That night we went out for McDonald’s in Times Square. It was so so cold that it started lightly snowing. We got back towards midnight and then we went straight to sleep, too tired to function.
The next day, on the 14th, we were faced with Snow Storm Sally. At the beginning it was cute and new, but then we had to face the cold and the metres of snow. We had breakfast at Joe & the Juice, near our hotel, where I had a protein smoothie.
We then tried to go to the Museum of Natural History, which was closed. I was on the verge of a nervous crisis as we walked through Central Park, in the snow storm, with our guide who was not a good enough guide and did not know where she was going. Fortunately, I made a new friend who I am still on touch with and we took a taxi back to the hotel, instead of walking.
I was so cold I felt like crying. We ended up just staying in the hotel for the rest of the day, since it was so cold.
On the next day, we actually started working. But before that, we finally visited the museum! As always, we had to hurry to make it in time for the Opening Ceremony, so we only had an hour. A friend of mine and I managed to visit almost everything.
After this, we got dressed up and we attended the Opening Ceremony, after attending a couple of briefings on the rules of procedure and such.
The 16th was the most intense work day, since we had to attend 2 sessions in the afternoon, while in the morning we attended a conference. That evening most people went to the Empire State Building, but I was not feeling well and remained in my room.
The next day we attended our last two sessions and we were finally free to go. We visited the Museum of Modern Art (MOMA), that was close to our hotel.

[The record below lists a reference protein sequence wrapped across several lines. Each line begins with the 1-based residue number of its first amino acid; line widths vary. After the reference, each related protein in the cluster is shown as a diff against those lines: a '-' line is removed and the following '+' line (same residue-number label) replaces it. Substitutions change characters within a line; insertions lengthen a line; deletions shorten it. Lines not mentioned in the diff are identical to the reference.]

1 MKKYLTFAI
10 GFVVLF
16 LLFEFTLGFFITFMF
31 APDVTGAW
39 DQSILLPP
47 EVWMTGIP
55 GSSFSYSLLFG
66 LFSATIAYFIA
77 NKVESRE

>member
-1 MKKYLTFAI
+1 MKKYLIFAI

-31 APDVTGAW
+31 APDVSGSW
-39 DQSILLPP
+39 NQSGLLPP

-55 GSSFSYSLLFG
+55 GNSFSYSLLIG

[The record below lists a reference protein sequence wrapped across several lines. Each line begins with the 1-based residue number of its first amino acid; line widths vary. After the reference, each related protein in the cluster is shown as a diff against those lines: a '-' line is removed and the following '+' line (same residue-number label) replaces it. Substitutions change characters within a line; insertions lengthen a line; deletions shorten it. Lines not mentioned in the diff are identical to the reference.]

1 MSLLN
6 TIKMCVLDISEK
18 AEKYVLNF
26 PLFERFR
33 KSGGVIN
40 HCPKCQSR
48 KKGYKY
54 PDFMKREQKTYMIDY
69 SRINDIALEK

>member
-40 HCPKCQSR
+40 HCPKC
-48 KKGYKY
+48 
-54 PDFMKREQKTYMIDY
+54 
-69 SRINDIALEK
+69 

That night we also attended the Delegate Dance, but I only stayed and danced for a bit, since my feet were killing me, having worn heels all day.
The next morning we left for the UN Headquarters and we attended the Closing Ceremonies. It was nice, being seated in the front row, and watching people make their speeches.
In the afternoon we visited the Guggenheim Museum. I liked the way it was structured on more floors and how there were little to no stairs.
On the next day we went to visit the Statue of Liberty, Ellis Island and then the Brooklyn Bridge. We had to walk quite a lot to get to the subway station, since there was a marathon going on.
Before going to the Brooklyn Bridge, we visited Wall Street, where I was excited to see the statue of the Fearless Girl.
After that, we visited the 9/11 Memorial. It felt surreal. All the names written there really gave it a spectral atmosphere, and despite there being hundreds of people, it was silent.
Finally, we arrived at the Brooklyn Bridge, and we walked all the way to Brooklyn. It was tiring, but it was most definitely worth it.
On the 21st of March we left. Unfortunately, our layover in Madrid lasted 6 hours and I fell asleep on the table. I was exhausted, both mentally and physically. We finally got home on the 22nd.
What I left out of all this diary entry, so to say, was a very deep emotional experience which saw its beginning and end in the same week, only to leave me heartbroken, then mend my heart and then break it again a couple of days ago. But this experience would not have been the same without my heart experiencing a whole array of emotions, from love to panic.
This is the second time I am making this post, since wordpress decided to delete everything that was in it. You have no idea how how pissed off I am right now and how much work I put in.
Anyways, this is part 1 of my school trip to Sicily, where I am going to show you the first two days of the trip.
We left at about 6am from home and we went to Fiumicino, where the main airport in Rome is. We flew with Vueling and there were no problems. It took a bit less than an hour.